One interesting side note, since my phone call to Verizon, where I stated several times that I was dedicated to helping them find out how he's doing this, and willing to help them prosecute him to the fullest extent, he's left my phone alone all day long!!!
  8. wcjeep
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    wcjeep Member

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    Didn't think to mention a farrady cage for your phone after a full reset. See what happens. Also, what happens when the data is turned off on the phone?
  9. tylerw1285
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    tylerw1285 New Member

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    In my opinion it was a router hack to get your public ip. Then he didn't have to be within wifi range. Then setup a remote desktop connection with you desktop on router. From there he could get every private ip that connects to the router. If he cloned the public he could direct every keystroke to a server. Not to make dress up as tin man but at that point he would know where every device is and able to see hear everything near any device attached. The best chance you have is with your ip provider. They are required to monitor. Especially with the heavy traffic this would cause. They will have the ip of the attacking pc as well.
  10. tylerw1285
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    tylerw1285 New Member

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    Unhooking that desktop from the router asap is a good start. Good luck man and no tin hat please
  11. bigmatt503
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    bigmatt503 Member

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    This hat you speak of, I need a size 8 (with the copper trim) [​IMG]

    Sent from my DROID RAZR using Tapatalk 4
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  12. Mike.757
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    Mike.757 Well-Known Member

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    Longbow,

    The biggest thing you need to do at this point is document. First, I would contact the state police if the local police cannot help you. Second, are you and the ex in the same state? If you are then stick with plan A (state police). If not move to plan B, the FBI. Since the hacking will have occurred over state lines, the FBI might want to get involved especially since he is interfering with your business. If you are all local, I would take him to small claims court. Present the evidence and get a judgement. The first time might be painful but once the process is solidified, you can take him back every time it happens. You will only get about $2500 per event but you can go back time after time and it will add up after awhile.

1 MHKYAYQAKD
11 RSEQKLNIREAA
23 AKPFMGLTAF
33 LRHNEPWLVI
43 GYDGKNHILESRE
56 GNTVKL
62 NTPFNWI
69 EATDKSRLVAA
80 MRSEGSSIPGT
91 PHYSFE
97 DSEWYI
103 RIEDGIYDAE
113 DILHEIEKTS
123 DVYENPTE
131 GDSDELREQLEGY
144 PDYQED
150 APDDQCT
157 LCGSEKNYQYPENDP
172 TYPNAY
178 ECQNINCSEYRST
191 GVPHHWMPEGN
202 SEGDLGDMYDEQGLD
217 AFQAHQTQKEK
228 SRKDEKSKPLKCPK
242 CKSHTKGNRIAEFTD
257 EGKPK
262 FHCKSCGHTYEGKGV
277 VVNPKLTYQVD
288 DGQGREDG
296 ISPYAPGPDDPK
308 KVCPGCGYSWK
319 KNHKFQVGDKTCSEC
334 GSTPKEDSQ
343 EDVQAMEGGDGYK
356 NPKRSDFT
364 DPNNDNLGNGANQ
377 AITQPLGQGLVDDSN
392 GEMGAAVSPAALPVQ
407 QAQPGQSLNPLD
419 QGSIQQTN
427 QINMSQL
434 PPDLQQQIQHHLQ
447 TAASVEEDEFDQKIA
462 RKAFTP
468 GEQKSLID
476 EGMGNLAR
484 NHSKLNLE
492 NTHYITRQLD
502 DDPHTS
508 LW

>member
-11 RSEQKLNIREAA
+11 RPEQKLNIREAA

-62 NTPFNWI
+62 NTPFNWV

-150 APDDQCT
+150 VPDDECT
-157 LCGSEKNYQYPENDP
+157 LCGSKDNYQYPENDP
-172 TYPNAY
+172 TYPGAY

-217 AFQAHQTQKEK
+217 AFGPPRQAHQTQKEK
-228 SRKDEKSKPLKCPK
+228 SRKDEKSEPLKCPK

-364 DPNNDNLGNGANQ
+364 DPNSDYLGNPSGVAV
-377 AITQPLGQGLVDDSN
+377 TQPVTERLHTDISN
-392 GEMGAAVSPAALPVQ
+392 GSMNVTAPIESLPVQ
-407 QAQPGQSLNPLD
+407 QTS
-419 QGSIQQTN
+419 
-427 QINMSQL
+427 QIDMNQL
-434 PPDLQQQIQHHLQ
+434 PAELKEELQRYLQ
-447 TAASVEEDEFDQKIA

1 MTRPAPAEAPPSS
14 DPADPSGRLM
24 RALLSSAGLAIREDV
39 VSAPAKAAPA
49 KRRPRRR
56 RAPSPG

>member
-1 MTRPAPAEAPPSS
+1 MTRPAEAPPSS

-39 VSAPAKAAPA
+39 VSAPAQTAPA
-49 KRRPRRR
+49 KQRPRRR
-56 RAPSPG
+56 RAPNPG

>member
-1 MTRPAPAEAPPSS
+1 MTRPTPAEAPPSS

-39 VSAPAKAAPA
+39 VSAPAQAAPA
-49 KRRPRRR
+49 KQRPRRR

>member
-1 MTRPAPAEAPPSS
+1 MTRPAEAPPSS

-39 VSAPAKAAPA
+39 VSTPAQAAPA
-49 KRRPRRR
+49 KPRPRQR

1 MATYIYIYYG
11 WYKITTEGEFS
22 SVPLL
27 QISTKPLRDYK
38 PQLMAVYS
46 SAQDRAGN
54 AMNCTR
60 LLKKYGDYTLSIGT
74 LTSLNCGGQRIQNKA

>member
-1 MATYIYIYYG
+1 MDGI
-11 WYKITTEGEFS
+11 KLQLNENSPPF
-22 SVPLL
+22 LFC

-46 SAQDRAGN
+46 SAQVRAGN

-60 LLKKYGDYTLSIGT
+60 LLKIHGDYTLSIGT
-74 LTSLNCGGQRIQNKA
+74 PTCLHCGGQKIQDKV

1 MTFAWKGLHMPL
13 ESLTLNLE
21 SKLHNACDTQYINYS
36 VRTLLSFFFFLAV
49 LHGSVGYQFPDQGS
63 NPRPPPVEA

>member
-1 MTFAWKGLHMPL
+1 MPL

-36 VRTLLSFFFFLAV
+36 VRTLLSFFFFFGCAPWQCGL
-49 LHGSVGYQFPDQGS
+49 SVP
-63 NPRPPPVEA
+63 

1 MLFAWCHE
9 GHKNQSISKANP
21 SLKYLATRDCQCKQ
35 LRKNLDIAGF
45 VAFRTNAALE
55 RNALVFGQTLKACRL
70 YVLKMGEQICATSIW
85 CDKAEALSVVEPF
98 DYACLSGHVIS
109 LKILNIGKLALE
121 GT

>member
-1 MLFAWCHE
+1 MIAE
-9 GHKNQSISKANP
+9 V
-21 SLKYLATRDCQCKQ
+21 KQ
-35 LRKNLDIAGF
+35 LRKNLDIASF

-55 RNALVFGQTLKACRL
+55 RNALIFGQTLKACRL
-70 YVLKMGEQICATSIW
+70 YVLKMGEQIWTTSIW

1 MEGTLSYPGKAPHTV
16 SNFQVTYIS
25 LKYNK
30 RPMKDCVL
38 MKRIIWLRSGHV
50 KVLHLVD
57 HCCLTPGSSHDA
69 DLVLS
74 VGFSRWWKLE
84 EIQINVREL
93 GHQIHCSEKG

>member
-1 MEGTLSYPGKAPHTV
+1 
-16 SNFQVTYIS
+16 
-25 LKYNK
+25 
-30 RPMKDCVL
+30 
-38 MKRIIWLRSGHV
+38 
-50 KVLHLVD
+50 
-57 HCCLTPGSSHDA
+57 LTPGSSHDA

Next, I would start reading up on how he is doing this because until you know what he is doing you will not be able to stop it.

    Good luck
  13. AECRADIO
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    AECRADIO Member

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    The FIRST thing to NEED to do, is shut OFF remote access on ALL computers, change the WiFi encryption, and use altered passwords for every Email and web account you have.
    Try using a VPN server, and talk to your ISP and infor them of the intrusions, and if possible from your side, log the external accesses into your IP from a remote server/VPN or any other point of intrusion.

    There's always a method to track and identify any intrusion, look into your log files, something has to be there.
    if he has the capability to do this, then he can also begin DDOS attacks with some feeling of impunity.

    Using ANY communication device on ANY public network to spread fear or intimidation or threats is a felony, and a federal one on top of that, the FBI gets called in and will find him!

    I wonder if he has access to, or owns a current communications service monitor, like the Aeroflex 3920 series, which can test encryption, digital radio and certain cellular data systems.
    I personally have three service monitors, and the 3920 IS a very capable service tool, but might be too costly for a hacker to purchase, as mine was $39,000.00.

    These are points of interest you can investigate, and if he's stalking you, he may be into more serious criminal activities than you may be aware of, and quite possibly attempting to associate you and your wife with his criminal dealings to hide behind.

    The longer you allow his leash to become, the more difficult it will be to nail him down, so do all you can NOW, to minimize the damage he IS doing to you, then make him pay!

    I wish you and your wife great luck in these matters, as NOBODY should be forced to deal with psychopaths like him!